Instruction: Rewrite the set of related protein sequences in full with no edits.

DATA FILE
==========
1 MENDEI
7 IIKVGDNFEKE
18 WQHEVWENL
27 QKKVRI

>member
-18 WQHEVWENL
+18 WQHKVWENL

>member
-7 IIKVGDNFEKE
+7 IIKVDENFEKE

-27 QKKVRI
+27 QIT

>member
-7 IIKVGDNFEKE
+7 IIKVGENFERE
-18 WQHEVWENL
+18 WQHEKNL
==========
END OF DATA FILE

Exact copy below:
1 MENDEI
7 IIKVGDNFEKE
18 WQHEVWENL
27 QKKVRI

>member
-18 WQHEVWENL
+18 WQHKVWENL

>member
-7 IIKVGDNFEKE
+7 IIKVDENFEKE

-27 QKKVRI
+27 QIT

>member
-7 IIKVGDNFEKE
+7 IIKVGENFERE
-18 WQHEVWENL
+18 WQHEKNL